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Are these zero-carbon domes the future of sustainable housing?

Discarded face masks now threatening wildlife habitats

March 16, 2020 by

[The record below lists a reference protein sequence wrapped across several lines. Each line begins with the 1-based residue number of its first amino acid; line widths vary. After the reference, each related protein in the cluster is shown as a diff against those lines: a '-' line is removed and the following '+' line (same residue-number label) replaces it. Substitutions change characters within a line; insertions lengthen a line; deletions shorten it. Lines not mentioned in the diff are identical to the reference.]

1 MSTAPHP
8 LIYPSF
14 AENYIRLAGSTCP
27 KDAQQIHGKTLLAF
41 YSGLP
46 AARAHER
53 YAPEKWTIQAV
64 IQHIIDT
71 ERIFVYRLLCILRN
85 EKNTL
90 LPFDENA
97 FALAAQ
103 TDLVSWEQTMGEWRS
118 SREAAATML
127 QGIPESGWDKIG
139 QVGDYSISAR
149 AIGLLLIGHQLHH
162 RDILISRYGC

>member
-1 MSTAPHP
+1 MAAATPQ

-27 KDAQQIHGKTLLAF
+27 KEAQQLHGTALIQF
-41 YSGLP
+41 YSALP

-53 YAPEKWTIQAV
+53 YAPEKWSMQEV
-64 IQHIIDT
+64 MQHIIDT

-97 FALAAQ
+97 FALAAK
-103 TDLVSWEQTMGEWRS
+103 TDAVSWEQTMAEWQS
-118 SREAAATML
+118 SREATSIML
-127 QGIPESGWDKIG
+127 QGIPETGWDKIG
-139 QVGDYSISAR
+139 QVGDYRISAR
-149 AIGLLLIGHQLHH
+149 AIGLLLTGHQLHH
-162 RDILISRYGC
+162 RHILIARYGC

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The worldwide outbreak of novel coronavirus (COVID-19) prompted many to purchase face masks for protection. Unfortunately, these protective masks have been harming the environment. Why is that? The masks are made of the plastic polypropylene, which is not easily biodegradable. No surprise then that the accumulation of discarded face masks litters the environment and poses serious risks to the equilibrium of  habitats  and the health of wildlife, especially marine organisms. Environmental groups are now sounding the alarm on how cast-off coronavirus masks are escalating the  litter  and plastic pollution predicaments. Related:  The Ocean Cleanup has first success collecting plastic from Great Pacific Garbage Patch “We only have had masks for the last six to eight weeks, in a massive volume…we are now seeing the effect on the environment,” explained Gary Stokes, founder of Oceans Asia, a marine  conservation  organization. Stokes elaborated with the example of the Soko Islands off Hong Kong. On one 100-meter stretch of beach, Stokes discovered 70 masks, then an additional 30 the following week.  Hong Kong’s dense population means that its citizens have struggled with plastic waste.  Single-use plastic  makes matters more challenging. What’s more, Hong Kong does not effectively  recycle  all its waste. Instead, roughly 70% of its garbage ends up in landfills. That 70% is equivalent to approximately 6 million tons of refuse. Conservationists have been attempting to remove these masks from the environment through beach clean-ups. “Nobody wants to go to the forest and find masks littered everywhere or used masks on the beaches . It is unhygienic and dangerous,” added Laurence McCook, head of Oceans Conservation at the World Wildlife Fund in Hong Kong. Jerome Adams, the United States Surgeon General, has also  advised people to stop purchasing medical face masks , as they are ineffective at preventing COVID-19. Scaling back public purchasing of the masks would not only keep more masks available for medical professionals, but could also reduce the amount being discarded and its impact on the environment. Via Reuters Images via Pixabay